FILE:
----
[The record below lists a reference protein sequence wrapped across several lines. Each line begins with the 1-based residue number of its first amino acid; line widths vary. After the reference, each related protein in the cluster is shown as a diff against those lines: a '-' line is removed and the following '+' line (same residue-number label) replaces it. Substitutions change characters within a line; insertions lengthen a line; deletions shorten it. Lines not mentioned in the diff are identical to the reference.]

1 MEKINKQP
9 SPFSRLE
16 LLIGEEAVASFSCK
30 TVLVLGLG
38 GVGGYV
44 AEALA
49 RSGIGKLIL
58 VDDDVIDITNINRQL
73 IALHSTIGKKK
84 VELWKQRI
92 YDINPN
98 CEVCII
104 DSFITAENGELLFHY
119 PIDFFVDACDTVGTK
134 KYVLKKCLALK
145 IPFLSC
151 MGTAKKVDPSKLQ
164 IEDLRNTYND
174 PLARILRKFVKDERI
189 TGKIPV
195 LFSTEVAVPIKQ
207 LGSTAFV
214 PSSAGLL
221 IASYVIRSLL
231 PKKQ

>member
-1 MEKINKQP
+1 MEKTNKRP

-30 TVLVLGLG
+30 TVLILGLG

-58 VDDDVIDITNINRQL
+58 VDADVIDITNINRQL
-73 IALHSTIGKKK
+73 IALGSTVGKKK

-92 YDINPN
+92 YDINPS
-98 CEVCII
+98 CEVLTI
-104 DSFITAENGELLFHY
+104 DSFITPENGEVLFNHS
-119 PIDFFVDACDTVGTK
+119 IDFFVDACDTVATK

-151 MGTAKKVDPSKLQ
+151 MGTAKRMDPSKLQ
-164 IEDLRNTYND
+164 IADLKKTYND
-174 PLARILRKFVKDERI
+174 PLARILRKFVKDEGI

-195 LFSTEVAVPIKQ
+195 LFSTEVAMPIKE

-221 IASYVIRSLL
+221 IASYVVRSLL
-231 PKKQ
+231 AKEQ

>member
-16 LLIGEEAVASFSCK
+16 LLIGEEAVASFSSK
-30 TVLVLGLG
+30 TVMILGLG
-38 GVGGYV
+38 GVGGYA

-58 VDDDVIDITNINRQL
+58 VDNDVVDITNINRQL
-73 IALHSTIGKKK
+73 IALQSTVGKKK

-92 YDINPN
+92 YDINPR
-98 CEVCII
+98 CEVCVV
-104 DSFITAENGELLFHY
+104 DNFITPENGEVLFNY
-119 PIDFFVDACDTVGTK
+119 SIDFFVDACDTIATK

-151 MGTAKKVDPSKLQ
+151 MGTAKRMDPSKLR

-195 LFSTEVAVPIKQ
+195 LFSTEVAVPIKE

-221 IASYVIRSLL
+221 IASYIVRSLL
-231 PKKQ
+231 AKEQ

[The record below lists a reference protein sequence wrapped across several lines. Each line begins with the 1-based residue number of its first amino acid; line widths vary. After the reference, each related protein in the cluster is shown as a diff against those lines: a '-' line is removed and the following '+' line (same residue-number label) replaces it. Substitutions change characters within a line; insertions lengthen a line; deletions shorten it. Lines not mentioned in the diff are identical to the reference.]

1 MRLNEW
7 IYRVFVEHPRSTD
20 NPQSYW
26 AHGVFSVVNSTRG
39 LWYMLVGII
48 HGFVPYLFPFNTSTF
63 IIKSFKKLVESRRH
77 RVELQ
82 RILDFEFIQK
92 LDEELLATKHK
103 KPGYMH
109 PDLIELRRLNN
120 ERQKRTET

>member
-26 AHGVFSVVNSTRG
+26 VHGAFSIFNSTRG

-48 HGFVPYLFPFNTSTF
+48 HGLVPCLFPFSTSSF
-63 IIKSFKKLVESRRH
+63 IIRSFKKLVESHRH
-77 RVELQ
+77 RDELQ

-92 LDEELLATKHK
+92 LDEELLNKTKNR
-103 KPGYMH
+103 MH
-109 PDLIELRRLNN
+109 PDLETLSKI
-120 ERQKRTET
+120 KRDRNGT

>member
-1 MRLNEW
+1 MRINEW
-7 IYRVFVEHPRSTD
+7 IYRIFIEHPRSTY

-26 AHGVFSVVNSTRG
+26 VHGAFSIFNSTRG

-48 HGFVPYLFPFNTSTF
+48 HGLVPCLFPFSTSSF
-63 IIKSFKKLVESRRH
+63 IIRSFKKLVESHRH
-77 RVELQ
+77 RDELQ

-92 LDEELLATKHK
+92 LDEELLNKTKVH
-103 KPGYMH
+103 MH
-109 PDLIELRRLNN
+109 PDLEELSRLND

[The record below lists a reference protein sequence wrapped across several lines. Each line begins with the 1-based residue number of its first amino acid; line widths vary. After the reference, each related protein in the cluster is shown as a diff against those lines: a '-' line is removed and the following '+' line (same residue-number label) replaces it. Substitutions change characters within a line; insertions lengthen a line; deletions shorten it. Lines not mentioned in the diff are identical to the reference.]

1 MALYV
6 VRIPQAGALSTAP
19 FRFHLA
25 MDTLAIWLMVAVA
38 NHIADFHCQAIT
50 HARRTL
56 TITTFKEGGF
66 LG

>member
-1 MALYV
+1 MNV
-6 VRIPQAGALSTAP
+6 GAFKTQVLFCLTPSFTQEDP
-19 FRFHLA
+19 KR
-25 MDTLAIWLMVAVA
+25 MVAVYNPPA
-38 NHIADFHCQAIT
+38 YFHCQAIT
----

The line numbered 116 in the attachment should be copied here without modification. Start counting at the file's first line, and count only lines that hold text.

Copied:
+1 MRINEW